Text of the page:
If a million twee reality shows and blogs about tiny houses suggest that the micro home scene has reached a fever pitch, then recurring headlines about people unable to find a space to park their tiny homes—or worse, getting kicked out of them—are sure to temper the enthusiasm. The question remains: Tiny houses may have arrived, but will they stay a while?
Well, judging by a piece of news celebrated across the tiny house community last week, the answer seems to be that yes, in at least one big way, tiny houses and all those who love them are carving out their own place in our built environment.
Here’s the deal: Currently, when folks want to build a tiny house as a primary residence, they don’t have much to show their local building official except maybe bits and pieces of tiny house success stories on the internet. But that may change soon.
In a recent meeting of the International Code Council (ICC), the organization that creates the International Residential Code (IRC) model building code used throughout the United States, an appendix specifically addressing tiny houses passed the final round of voting, after receiving two-thirds majority vote. This means that, pending confirmation by a validation committee and the ICC board (a formality, mostly), the appendix’s specifications will officially be incorporated into the 2018 edition of the IRC.
The new tiny house appendix sets important health and safety standards for tiny houses
As we’ve pointed out before, having a tiny house that’s well-designed and well-built is just as (if not more) important than how cute it looks from the outside. The newly-approved appendix—spearheaded by Tiny House Build’s Andrew Morrison, a veteran builder who lives and works out of the 207-square-foot “hOMe,” along with a team of architects, builders, designers, and educators—offers much needed safety standards for tiny houses, which are defined in the appendix as single dwelling units under 400 square feet excluding lofts.
The main points of the appendix (public comment RB168-16)? Lowering the minimum ceiling height to accommodate lofts; legalizing sleeping lofts; adding emergency egress and rescue requirements that take into account sleeping lofts; adding stair and ladder requirements.
So, whereas building officials previously had nothing to reference when fielding tiny house requests, they can now grant a “Certificate of Occupancy” to any tiny house built to the standards outlined in the appendix, provided the municipality has adapted the 2018 IRC (tiny house appendix included) as the code. But that brings us to this reality...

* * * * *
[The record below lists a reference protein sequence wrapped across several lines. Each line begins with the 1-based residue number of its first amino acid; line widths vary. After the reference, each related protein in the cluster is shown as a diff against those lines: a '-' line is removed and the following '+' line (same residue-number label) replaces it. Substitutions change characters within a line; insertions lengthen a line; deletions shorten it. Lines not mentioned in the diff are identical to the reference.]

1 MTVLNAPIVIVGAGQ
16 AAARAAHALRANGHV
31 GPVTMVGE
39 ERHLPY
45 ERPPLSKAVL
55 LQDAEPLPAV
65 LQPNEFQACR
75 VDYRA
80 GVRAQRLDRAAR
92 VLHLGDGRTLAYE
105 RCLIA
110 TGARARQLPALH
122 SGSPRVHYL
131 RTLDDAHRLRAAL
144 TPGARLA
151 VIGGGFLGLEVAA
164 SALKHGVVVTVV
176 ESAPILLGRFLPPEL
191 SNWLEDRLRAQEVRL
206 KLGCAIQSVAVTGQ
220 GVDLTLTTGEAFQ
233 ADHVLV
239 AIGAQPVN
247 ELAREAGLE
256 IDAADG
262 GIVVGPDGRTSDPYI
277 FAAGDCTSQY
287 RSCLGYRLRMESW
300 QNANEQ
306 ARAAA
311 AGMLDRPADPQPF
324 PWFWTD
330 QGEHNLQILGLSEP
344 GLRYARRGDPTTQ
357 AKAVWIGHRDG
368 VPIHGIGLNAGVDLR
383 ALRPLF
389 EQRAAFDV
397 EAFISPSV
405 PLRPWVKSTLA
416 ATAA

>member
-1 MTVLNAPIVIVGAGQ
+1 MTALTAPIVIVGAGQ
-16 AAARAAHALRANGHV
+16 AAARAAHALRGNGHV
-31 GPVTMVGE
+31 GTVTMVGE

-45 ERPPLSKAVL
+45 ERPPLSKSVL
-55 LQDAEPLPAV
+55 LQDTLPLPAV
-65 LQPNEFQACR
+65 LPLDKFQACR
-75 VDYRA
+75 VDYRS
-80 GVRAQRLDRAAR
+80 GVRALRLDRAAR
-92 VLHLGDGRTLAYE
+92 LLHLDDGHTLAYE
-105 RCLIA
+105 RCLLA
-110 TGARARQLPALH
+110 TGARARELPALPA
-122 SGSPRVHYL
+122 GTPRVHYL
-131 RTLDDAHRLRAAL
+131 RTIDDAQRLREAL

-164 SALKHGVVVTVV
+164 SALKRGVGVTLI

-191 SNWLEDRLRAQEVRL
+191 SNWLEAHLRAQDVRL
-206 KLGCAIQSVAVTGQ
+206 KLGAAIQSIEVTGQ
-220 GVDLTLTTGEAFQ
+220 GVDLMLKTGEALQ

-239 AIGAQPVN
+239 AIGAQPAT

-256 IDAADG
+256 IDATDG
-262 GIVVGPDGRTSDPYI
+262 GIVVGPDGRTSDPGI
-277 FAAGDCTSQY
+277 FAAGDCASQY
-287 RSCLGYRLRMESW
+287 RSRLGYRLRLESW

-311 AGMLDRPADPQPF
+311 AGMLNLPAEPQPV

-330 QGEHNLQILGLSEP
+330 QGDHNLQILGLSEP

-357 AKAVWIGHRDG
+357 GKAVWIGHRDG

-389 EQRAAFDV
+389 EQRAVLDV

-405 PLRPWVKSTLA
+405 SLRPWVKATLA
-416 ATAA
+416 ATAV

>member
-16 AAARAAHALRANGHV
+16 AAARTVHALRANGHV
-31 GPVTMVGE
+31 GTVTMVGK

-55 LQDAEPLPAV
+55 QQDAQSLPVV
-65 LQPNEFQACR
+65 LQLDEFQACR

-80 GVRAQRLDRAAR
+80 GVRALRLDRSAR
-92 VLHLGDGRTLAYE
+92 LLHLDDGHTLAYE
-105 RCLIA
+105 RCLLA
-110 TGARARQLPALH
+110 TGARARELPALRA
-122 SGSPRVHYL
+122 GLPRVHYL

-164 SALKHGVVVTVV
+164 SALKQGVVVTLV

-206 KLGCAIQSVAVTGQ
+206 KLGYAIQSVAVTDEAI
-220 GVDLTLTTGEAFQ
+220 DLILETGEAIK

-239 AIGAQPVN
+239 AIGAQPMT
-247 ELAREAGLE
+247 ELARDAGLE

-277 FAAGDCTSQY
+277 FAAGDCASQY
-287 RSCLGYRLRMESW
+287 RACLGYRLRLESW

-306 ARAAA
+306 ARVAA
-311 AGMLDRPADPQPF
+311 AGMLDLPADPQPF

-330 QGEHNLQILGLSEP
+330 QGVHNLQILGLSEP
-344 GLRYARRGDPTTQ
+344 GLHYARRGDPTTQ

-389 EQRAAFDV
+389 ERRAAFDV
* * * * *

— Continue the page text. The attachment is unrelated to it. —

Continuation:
It might take a while for local governments to adopt the new appendix
The IRC is refreshed every three years, but that doesn’t mean every town, city, county in America is caught up on their building code. In fact, some places are still operating on, say, the 2012 or even a ‘90s version of the IRC.
Furthermore, even if municipalities straight up decide to adopt the 2018 edition of the IRC, the tiny house appendix, or any appendix really, doesn’t come automatically attached. They’ll have to specifically choose to adopt each appendix.
That’s why the next challenge for Morrison’s team is to continue the grassroots approach to making sure all the jurisdictions that have the appendix available to them will actually adopt it. Even if they don’t, Morrison argues, people can still point to the fact that the appendix is in the national code, to make their case with building officials.
And building a tiny house still won’t be a simple process
First off, the new appendix only addresses tiny houses not on wheels. Morrison says he will immediately start working on another appendix that deals with tiny houses on wheels. He believes it will be a challenge, but less of one than were they to try to approve code dealing with both mobile and immobile tiny houses all in one go; The already approved appendix sets up an important precedent.
And then there’s zoning. The biggest barriers to tiny houses truly going mainstream are two-fold: Whereas building codes govern how you build a structure, zoning regulations govern where you can put that structure. The new appendix gives tiny houses legality, building-code-wise, but doesn’t touch on zoning, at least not directly.
“A lot of the zoning issues have come up because nobody knows how to classify these [tiny] houses,” says Morrison in a phone interview. “So if you had a tiny house that actually had a Certificate of Occupancy as a house—as a primary residence—then that’s going to make it easier for zoning officials to say, ‘OK, I recognize that it’s small, but it’s still a house.’”
So what’s the big deal?
Despite all the work left to do moving forward, the fact that this code got written and approved within five months is impressive. Morrison says several building officials who supported the appendix expressed excitement and shock at the outcome since changes of this magnitude usually take “two to three code cycles, or six to nine years, to get approved.”
That’s likely a testament to just how much building departments around the country have been hearing about tiny houses. It also suggests tiny houses still have the momentum, even from a regulatory standpoint. And that’s a glimmer of hope for tiny-house-friendly zoning.